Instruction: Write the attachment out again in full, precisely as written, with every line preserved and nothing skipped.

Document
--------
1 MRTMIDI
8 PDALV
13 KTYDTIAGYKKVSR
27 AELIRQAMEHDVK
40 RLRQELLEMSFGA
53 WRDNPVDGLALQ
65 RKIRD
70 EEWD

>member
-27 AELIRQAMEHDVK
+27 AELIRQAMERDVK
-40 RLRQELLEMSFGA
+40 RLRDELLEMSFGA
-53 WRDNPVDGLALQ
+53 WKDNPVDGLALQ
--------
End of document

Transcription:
1 MRTMIDI
8 PDALV
13 KTYDTIAGYKKVSR
27 AELIRQAMEHDVK
40 RLRQELLEMSFGA
53 WRDNPVDGLALQ
65 RKIRD
70 EEWD

>member
-27 AELIRQAMEHDVK
+27 AELIRQAMERDVK
-40 RLRQELLEMSFGA
+40 RLRDELLEMSFGA
-53 WRDNPVDGLALQ
+53 WKDNPVDGLALQ